When Microsoft unveiled its newest addition to the Surface family, the Surface Pro X, the company showed how the ultraportable tablet was the perfect productivity device because of its keyboard and stylus support. Given how the Surface Pro X was almost always shown with these accessories, we wouldn't have blamed you for assuming that the Signature Keyboard and new Slim Pen comes included with the Pro X.
Sadly, that isn't the case.
If you really want to use the Surface Pro X as Microsoft intended --- as a tablet with stylus support that can be transformed into a laptop --- you'll need to spend more than just the price of the tablet. A lot more.
Let's look at how it all comes together.
The Surface Pro X starts at $999 (opens in new tab) when configured with 8GB of RAM and a 128GB SSD. If you want a keyboard, but not the Slim Pen, you can buy the standard Surface Pro X keyboard (opens in new tab) (without Alcantara fabric) for $139 extra. That brings your total price up to $1,139. Add the $145 Slim Pen (opens in new tab) and your cart total soars to $1,294.
If you want the Signature Keyboard, which is coated in Alcantara fabric and has a nifty magnetic Slim Pen holder, you'll need to spend $269 on a bundle (opens in new tab) that includes the keyboard and Slim Pen. That brings your grand total to $1,268.
That's obviously a better deal than buying the stylus and keyboard separately, but Microsoft doesn't currently sell the Signature Keyboard by itself, so you have to buy the pen to get the nicer keyboard. Bummer.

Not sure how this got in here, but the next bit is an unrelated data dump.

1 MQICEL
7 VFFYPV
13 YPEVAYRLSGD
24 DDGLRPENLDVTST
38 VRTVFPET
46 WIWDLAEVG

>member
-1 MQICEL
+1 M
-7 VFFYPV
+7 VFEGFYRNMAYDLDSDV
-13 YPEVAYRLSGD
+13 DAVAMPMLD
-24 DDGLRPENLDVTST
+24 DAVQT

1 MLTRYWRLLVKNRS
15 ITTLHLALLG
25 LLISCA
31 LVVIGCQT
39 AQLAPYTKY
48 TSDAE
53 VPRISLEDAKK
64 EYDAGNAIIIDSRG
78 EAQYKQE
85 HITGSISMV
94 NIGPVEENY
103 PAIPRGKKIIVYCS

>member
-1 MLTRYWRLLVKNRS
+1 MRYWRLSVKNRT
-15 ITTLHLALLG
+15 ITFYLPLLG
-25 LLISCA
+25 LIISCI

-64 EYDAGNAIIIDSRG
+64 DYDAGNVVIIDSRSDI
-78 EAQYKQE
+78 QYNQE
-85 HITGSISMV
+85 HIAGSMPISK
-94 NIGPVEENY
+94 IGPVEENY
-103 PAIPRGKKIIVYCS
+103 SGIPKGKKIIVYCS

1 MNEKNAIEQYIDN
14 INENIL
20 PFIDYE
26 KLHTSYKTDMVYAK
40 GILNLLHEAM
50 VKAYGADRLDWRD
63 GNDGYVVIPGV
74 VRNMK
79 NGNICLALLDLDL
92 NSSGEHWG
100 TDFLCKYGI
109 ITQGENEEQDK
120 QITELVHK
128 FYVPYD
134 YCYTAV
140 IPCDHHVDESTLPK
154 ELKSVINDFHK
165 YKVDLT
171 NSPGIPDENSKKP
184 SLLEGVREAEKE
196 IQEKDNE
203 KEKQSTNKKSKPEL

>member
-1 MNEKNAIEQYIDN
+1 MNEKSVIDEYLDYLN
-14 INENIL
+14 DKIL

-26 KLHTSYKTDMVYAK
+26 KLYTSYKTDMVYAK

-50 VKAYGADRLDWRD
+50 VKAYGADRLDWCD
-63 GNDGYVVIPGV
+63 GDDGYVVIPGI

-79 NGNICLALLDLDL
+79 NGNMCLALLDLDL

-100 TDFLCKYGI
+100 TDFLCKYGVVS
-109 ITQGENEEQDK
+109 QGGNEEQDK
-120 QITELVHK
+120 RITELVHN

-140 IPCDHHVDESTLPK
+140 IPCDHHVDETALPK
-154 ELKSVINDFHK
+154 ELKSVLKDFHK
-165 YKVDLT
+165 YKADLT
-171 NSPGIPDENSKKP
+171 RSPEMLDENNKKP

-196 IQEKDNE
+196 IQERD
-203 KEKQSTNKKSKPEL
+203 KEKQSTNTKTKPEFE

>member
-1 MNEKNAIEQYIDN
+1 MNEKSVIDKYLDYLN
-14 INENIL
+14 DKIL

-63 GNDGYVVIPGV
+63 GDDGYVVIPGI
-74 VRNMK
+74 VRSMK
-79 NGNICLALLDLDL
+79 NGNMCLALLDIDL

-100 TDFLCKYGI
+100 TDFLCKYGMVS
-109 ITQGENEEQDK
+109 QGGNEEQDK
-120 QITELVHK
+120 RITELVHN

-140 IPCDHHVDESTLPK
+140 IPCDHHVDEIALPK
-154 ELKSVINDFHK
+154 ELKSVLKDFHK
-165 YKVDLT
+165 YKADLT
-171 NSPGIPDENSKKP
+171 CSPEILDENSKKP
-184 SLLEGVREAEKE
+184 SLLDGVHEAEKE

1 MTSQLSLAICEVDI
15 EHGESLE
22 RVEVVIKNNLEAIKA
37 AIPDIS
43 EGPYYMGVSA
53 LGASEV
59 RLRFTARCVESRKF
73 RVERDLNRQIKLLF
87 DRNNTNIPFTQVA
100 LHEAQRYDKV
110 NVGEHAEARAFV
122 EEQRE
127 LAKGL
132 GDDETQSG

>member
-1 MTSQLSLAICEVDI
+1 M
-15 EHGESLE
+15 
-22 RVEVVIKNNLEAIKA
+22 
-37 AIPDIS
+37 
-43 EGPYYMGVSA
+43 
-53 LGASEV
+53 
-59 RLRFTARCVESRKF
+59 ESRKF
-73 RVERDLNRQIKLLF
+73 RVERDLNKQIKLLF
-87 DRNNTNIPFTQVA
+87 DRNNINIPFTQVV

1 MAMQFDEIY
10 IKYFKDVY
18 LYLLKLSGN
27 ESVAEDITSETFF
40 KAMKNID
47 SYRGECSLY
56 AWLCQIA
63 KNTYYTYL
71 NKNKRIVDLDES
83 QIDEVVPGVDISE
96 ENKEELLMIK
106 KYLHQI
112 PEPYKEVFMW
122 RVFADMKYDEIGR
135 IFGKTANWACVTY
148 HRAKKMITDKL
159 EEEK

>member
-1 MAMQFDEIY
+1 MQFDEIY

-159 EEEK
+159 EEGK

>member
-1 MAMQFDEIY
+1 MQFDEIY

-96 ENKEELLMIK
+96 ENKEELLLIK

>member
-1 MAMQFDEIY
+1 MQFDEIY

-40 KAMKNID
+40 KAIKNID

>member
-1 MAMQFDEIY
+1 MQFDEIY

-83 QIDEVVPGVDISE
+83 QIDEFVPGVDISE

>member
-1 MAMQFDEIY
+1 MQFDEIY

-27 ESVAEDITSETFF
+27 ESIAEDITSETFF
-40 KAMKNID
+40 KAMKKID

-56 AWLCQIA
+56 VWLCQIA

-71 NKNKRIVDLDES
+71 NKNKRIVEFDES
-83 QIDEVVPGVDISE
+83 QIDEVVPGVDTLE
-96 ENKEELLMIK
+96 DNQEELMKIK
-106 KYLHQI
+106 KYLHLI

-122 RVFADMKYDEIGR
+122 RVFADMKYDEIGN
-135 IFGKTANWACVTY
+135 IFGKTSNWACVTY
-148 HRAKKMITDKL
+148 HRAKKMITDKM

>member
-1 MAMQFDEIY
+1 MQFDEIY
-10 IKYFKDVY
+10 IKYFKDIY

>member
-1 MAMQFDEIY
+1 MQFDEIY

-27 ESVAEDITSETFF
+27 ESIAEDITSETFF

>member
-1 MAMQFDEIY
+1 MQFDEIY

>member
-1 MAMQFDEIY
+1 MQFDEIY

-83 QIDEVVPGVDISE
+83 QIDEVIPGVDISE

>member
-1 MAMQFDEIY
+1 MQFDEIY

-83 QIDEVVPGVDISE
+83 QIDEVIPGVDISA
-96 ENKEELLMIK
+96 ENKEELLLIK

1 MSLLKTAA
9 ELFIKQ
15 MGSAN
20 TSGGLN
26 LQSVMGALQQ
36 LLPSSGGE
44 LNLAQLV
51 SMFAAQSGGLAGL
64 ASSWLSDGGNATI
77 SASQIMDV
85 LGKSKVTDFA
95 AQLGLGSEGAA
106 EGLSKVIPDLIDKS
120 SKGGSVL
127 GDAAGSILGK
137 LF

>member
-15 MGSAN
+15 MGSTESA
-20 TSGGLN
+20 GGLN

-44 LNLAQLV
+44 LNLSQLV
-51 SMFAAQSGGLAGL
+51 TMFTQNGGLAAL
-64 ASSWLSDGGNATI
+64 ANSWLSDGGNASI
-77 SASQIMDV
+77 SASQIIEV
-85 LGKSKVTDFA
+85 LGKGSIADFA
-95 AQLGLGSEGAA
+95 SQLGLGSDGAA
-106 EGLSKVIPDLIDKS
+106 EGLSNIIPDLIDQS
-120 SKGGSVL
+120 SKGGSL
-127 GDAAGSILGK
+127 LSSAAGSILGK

Now you're spending $1,268 (before tax) for the base Surface Pro X, which is about what a Surface Laptop 3 with 256GB of storage costs. Upgrading the RAM and storage of the Pro X only raises the price even higher --- up to a $1,799 model with 16GB of RAM and a 512GB SSD.
For what it's worth, Microsoft isn't the only offender who doesn't sell you the entire experience it promises as a complete package; Apple sells the iPad Pro without its Pencil ($129) and Keyboard Folio ($179) accessories, which cost even more than what Microsoft charges for those add-ons. Still, one could argue that Microsoft's pricing is more egregious given how hard the company pushes its Surface products as convertibles that can transform from tablets into laptops.
I was impressed by the Surface Pro X during my brief hands-on with the new tablet, but we'll have to get the device in for review to do further testing. That said, the Surface Pro X will need to blow us away if it's going to live up to its exorbitant price.